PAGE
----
Intravenous administration of melatonin reduces the intracerebral cellular inflammatory response following transient focal cerebral ischemia in rats

Ming-Yang Lee, Yu-Hsiang Kuan, Hung-Yi Chen, Tsung-Ying Chen, Shur-Tzu Chen, Chien-Chih Huang, I-Ping Yang, Yun-Shang Hsu, Tian-Shung Wu, E-Jian Lee
Journal of Pineal Research 2007, 42 (3): 297-309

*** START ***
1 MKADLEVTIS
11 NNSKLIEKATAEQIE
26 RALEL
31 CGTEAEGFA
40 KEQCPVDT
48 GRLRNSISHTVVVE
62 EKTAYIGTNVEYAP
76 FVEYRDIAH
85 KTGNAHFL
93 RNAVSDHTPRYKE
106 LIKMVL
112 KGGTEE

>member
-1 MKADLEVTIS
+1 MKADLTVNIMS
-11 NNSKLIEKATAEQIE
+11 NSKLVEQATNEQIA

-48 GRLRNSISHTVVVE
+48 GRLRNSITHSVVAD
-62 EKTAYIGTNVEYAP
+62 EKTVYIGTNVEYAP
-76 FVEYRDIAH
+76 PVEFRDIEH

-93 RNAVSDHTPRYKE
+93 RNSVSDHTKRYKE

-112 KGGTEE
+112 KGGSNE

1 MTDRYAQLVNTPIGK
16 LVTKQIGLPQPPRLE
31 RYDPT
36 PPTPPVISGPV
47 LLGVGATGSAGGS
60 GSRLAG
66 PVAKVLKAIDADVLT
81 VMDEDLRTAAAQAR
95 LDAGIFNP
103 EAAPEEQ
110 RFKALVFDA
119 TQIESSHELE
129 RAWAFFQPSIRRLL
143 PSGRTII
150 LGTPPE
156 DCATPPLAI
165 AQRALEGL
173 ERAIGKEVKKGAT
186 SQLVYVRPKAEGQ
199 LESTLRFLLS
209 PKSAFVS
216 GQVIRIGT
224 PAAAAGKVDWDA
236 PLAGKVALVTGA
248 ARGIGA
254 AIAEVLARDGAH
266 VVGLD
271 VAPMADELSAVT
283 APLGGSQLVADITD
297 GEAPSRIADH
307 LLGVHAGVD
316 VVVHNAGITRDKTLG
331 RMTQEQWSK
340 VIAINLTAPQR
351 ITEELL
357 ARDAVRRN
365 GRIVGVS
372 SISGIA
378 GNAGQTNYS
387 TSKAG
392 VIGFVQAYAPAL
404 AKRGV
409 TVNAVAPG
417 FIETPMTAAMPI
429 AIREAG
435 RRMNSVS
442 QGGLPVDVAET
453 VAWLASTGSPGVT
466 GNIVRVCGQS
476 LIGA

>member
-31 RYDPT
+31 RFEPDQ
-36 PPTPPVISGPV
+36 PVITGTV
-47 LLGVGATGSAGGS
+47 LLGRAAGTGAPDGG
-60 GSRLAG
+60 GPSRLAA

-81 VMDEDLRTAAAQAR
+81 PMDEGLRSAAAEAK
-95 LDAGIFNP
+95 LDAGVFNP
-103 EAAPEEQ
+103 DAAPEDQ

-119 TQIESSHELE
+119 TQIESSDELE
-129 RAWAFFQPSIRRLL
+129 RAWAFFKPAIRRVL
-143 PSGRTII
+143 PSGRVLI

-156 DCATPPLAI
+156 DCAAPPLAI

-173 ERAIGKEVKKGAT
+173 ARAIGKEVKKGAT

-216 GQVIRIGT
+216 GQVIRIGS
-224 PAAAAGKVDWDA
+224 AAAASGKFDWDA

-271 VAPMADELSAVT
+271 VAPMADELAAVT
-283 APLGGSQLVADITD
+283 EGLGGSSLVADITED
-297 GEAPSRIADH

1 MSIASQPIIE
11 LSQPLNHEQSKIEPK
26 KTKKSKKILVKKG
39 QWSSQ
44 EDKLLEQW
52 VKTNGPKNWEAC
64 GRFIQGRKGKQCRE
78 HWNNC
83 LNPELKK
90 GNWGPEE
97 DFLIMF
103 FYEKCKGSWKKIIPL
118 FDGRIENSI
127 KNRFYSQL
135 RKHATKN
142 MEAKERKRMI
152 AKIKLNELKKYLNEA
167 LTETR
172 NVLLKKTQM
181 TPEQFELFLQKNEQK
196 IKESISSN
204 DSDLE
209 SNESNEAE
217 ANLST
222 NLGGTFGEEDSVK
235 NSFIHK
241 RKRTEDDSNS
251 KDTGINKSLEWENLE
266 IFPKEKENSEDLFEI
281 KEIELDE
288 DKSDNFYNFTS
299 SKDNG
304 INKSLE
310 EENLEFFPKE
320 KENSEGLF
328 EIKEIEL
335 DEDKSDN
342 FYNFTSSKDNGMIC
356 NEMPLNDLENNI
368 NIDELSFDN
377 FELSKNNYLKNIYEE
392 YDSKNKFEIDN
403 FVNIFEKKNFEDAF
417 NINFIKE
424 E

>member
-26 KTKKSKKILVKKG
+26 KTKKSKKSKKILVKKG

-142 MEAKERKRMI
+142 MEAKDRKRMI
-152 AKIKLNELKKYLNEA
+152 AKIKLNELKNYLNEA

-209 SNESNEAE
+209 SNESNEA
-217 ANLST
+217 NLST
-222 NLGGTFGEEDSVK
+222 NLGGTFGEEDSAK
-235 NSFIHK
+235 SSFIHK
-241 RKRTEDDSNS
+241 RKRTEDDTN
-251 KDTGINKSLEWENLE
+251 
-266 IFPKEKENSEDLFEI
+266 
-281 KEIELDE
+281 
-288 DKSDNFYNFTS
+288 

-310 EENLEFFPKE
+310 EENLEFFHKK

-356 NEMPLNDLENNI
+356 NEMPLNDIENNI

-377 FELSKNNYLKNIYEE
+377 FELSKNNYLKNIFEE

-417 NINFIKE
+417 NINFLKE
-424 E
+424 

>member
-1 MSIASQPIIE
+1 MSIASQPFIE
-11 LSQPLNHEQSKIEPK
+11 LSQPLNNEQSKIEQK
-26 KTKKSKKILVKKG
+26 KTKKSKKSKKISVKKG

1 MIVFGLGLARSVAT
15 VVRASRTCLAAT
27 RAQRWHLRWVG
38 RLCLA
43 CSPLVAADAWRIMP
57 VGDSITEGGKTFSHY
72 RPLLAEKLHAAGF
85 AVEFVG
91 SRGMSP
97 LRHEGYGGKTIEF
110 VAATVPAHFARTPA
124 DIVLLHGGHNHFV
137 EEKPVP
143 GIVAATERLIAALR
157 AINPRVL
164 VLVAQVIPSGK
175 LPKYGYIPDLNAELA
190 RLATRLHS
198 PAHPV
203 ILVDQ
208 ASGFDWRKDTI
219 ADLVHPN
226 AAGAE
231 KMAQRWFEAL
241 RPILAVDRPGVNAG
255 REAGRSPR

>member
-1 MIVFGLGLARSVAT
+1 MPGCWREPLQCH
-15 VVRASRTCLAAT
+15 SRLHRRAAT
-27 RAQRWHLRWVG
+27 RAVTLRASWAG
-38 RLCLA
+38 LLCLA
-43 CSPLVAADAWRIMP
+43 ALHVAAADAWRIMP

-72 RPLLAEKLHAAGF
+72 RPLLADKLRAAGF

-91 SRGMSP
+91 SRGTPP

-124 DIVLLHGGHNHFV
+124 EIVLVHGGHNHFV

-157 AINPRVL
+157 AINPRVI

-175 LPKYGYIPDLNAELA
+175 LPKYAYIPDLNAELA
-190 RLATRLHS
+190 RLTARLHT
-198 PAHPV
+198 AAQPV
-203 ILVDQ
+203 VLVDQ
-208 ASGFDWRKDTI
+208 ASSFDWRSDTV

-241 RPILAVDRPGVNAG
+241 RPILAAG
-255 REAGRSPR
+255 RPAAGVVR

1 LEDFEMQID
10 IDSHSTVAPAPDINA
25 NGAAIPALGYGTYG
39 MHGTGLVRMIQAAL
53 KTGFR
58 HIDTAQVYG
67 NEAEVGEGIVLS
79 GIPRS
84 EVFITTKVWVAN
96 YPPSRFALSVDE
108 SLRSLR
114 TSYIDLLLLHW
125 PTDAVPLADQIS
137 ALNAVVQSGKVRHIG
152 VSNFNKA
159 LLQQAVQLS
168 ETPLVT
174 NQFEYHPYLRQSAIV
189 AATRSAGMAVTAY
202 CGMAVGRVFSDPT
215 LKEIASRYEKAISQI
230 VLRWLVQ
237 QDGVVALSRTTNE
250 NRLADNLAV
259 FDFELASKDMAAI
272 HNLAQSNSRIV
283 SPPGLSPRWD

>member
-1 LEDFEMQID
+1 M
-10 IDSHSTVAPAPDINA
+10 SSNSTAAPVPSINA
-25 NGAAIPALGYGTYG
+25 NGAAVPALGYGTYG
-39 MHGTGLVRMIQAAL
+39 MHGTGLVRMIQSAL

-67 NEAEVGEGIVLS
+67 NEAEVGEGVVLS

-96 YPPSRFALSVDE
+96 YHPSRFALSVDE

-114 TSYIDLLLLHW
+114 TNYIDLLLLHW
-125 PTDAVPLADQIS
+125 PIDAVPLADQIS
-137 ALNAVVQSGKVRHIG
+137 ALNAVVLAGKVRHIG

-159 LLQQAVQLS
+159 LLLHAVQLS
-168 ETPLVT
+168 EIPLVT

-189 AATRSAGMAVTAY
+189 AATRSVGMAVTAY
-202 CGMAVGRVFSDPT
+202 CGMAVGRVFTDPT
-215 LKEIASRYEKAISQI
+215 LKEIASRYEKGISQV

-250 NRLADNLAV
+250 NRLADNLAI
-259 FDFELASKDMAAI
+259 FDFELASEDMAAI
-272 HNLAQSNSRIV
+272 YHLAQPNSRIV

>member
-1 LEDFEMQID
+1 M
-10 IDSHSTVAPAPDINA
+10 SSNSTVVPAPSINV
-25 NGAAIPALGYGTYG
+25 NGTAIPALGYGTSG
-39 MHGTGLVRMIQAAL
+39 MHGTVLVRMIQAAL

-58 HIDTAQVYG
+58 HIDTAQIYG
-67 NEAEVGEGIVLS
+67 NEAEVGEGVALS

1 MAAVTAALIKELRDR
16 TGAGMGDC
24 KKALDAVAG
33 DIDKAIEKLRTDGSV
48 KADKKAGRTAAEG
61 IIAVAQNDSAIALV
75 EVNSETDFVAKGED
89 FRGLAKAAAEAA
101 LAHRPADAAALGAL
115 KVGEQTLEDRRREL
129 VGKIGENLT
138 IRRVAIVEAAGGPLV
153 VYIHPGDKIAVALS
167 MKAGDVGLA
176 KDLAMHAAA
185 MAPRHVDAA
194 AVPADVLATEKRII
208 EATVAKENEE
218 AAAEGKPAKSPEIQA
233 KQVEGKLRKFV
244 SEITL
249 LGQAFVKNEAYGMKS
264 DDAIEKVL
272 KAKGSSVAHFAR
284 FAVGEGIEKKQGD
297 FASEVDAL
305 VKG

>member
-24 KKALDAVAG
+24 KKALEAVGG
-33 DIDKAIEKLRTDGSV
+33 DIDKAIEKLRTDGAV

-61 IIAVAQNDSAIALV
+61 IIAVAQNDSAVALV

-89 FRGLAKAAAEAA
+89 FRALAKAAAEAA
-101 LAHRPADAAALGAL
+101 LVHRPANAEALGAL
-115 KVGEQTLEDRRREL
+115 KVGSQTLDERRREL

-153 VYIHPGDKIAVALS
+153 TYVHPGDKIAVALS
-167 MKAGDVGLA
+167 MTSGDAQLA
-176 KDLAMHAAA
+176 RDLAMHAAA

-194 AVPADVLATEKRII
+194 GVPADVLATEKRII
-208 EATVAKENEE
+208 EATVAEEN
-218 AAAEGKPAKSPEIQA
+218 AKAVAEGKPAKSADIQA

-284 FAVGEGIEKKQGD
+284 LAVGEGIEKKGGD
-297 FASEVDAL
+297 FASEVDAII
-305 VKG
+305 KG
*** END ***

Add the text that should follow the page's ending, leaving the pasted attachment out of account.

We have previously shown that exogenous melatonin improves the preservation of the blood-brain barrier (BBB) and neurovascular unit following cerebral ischemia-reperfusion. Recent evidence indicates that postischemic microglial activation exaggerates the damage to the BBB. Herein, we explored whether melatonin mitigates the cellular inflammatory response after transient focal cerebral ischemia for 90 min in rats. Melatonin (5 mg/kg) or vehicle was given intravenously at reperfusion onset. Immunohistochemistry and flow cytometric analysis were used to evaluate the cellular inflammatory response at 48 hr after reperfusion. Relative to controls, melatonin-treated animals did not have significantly changed systemic cellular inflammatory responses in the bloodstream (P > 0.05). Melatonin, however, significantly decreased the cellular inflammatory response by 41% (P < 0.001) in the ischemic hemisphere. Specifically, melatonin effectively decreased the extent of neutrophil emigration (Ly6G-positive/CD45-positive) and macrophage/activated microglial infiltration (CD11b-positive/CD45-positive) by 51% (P < 0.01) and 66% (P < 0.01), respectively, but did not significantly alter the population composition of T lymphocyte (CD3-positive/CD45-positive; P > 0.05). This melatonin-mediated decrease in the cellular inflammatory response was accompanied by both reduced brain infarction and improved neurobehavioral outcome by 43% (P < 0.001) and 50% (P < 0.001), respectively. Thus, intravenous administration of melatonin upon reperfusion effectively decreased the emigration of circulatory neutrophils and macrophages/monocytes into the injured brain and inhibited focal microglial activation following cerebral ischemia-reperfusion. The finding demonstrates melatonin's inhibitory ability against the cellular inflammatory response after cerebral ischemia-reperfusion, and further supports its pleuripotent neuroprotective actions suited either as a monotherapy or an add-on to the thrombolytic therapy for ischemic stroke patients.

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